BREAST CANCER TREATMENT

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1 BREAST CANCER TREATMENT

2 Cancer Care Pathways Directorate Tailored Information in Cancer Care (TICC) Sir Anthony Mamo Oncology Centre December 2014

3 Contents About this booklet 1 Your First Oncology Consultation 3 Your feelings 5 Treatment options for breast cancer 6 Surgery 6 Chemotherapy 6 Radiotherapy 8 Hormonal therapy 9 Biological therapy 10 After your treatment 12 Follow-up 12 Be Breast Aware 12 Sex and fertility 14 Sexuality 14 Pregnancy 15 Contraception 15 Effects on fertility 16 Effects after treatment 16 Lymphoedema 17 Lifestyle changes Making positive decisions 19 Important Telephone Numbers 21 Notes 22 Useful resources 23

4 About this booklet Breast cancer is most common in women but, rarely, can also affect men. This booklet may be useful for both women and men who are starting or having treatment for Breast Cancer. After diagnosis, it helps to know what to expect and where you can get further support. This booklet includes information about the various treatment options for Breast Cancer and other relevant information you may find useful in your cancer journey. There are different types of Breast Cancer, so every patient may require different treatment options and not all information in this booklet may be applicable to your needs. The information in this booklet focuses on early stage breast cancer. Advanced Breast Cancer treatments may differ from the information provided here. This booklet does not replace the information provided by healthcare professionals who will be guiding you throughout your care. 1

5 2 Breast Cancer Treatment

6 Your first oncology consultation Following your referral to the Oncology Centre, health care professionals will contact you for an appointment with your Oncologist (the specialised doctor who will be managing your cancer treatment). Your Oncologist will discuss with you your treatment options and together, you shall formulate a treatment plan. Based on the treatment decisions, you will encounter relevant healthcare professionals who will support you during your treatment plan and address your informational needs. You might find it helpful if you write down any questions you may have prior to your oncology consultation. 3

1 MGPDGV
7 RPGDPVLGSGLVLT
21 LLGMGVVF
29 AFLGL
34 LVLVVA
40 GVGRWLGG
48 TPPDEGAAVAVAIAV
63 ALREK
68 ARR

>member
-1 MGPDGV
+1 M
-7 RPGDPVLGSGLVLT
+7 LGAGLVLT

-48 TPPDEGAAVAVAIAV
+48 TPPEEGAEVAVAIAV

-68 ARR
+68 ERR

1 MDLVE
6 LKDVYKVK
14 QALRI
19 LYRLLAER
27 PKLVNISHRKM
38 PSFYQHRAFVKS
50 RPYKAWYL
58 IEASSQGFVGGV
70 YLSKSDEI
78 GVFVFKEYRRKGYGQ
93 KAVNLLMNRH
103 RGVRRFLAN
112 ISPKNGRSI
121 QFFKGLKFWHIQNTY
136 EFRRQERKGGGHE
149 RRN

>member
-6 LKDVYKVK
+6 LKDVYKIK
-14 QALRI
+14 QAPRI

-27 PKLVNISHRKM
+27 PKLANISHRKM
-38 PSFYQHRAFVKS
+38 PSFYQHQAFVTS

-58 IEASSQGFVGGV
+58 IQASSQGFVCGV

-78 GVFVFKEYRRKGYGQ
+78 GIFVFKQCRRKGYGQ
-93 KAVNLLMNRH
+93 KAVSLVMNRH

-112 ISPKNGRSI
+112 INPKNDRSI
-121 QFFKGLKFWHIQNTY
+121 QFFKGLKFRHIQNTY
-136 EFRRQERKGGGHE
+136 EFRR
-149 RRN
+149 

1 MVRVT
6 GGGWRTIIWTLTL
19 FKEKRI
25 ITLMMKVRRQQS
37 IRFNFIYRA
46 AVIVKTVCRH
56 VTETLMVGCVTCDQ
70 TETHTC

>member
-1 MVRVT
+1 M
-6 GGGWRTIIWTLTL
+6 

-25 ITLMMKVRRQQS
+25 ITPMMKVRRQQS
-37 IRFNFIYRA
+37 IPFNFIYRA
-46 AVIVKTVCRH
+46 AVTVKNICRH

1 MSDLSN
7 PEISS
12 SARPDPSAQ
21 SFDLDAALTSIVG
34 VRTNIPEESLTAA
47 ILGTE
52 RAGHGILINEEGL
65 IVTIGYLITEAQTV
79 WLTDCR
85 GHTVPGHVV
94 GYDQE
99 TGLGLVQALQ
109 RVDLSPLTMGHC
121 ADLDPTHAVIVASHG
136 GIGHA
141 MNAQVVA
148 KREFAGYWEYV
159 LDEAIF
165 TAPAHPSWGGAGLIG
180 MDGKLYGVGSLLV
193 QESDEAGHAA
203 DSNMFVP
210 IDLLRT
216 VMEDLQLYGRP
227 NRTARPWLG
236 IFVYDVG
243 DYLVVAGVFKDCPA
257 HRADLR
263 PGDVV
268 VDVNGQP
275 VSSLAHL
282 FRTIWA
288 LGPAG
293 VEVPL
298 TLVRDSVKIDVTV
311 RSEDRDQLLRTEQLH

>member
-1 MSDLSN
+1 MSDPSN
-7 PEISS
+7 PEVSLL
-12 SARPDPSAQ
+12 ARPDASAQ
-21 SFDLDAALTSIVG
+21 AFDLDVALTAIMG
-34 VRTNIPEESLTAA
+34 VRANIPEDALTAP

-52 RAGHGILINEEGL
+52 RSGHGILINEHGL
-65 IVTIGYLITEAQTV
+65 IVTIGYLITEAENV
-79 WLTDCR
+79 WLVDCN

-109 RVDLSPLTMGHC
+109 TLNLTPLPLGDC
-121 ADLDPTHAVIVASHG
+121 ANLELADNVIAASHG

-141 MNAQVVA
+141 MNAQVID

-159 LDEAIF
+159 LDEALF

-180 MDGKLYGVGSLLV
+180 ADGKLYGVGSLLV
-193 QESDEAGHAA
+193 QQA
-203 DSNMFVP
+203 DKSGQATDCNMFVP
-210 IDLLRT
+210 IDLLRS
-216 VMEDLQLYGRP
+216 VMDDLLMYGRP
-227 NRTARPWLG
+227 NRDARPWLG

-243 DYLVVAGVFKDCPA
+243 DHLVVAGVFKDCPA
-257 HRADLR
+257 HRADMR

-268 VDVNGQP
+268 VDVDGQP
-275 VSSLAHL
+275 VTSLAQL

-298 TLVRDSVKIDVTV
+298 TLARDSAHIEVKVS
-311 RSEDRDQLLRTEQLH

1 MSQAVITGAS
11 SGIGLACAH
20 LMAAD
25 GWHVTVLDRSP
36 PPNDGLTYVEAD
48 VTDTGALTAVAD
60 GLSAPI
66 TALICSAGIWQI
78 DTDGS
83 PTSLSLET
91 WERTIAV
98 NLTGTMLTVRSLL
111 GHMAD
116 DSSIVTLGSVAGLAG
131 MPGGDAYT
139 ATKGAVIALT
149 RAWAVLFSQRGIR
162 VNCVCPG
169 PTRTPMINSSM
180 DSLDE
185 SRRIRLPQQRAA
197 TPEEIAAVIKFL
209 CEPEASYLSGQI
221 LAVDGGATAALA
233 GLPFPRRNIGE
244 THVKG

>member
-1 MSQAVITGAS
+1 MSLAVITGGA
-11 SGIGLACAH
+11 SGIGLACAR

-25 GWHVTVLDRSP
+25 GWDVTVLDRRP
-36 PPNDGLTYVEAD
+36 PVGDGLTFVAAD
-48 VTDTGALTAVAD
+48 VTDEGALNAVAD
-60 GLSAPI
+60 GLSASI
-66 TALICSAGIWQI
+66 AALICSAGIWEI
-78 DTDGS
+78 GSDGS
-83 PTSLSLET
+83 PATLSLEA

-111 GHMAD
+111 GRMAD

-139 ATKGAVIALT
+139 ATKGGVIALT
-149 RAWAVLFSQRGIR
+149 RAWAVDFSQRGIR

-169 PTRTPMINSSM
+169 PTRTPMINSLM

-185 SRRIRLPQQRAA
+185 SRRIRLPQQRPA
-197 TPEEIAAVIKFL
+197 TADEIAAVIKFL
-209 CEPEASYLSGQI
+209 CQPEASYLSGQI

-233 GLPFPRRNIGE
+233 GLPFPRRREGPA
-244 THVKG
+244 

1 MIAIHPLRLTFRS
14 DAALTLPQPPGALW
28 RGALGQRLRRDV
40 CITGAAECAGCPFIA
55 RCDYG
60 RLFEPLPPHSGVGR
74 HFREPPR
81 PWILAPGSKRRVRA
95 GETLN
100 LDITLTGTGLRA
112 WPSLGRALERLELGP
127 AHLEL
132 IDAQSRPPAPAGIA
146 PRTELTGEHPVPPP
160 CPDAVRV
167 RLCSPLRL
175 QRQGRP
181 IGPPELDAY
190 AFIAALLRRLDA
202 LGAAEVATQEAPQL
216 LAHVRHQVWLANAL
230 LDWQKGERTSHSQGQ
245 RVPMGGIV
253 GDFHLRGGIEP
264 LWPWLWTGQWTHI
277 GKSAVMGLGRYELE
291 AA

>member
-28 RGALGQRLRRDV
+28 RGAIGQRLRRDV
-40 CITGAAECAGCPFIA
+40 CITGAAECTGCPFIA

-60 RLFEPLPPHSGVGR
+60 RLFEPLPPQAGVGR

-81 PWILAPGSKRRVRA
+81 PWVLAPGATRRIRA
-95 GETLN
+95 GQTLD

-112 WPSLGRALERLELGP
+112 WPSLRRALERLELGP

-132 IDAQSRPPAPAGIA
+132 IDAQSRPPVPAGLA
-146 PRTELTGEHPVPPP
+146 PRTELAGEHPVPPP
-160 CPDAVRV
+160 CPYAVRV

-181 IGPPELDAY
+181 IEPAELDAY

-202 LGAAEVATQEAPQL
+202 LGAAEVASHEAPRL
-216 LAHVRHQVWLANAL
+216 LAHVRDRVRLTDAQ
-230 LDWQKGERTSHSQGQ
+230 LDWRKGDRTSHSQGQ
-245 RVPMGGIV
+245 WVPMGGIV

7 4 Breast Cancer Treatment

8 Your feelings Most people feel overwhelmed when they are told they have cancer and experience many different emotions. Partners, family members and friends often have similar feelings and may also need support and guidance to cope. Often shock, disbelief, denial, fear and uncertainty, anger, blame and guilt are some of the immediate reactions when cancer is diagnosed. You may feel unable to express any emotion. You may also find that you can take in only a small amount of information or you need to be told the same information repeatedly. If you are experiencing difficulties in coping with your feelings, you may be referred to the Psychology Department at the Oncology Centre. 5

9 Treatment options for Breast Cancer Surgery Surgery remains the primary treatment for Breast Cancer which can be performed before or after Chemotherapy or Radiotherapy according to your condition. Chemotherapy Chemotherapy is the use of anti-cancer medications to destroy cancer cells, to stop the cancer cells from spreading or to slow the growth of cancer cells. Chemotherapy can be given after surgery to reduce the risk of breast cancer coming back (adjuvant treatment). Chemotherapy can also be given to shrink a large cancer before surgery (neo-adjuvant treatment). Your healthcare professional will explain what the benefits are and what side effects you are likely to get. Chemotherapy is generally given into a vein (intravenously) as a drip. Intravenous chemotherapy is often given through a small tube 6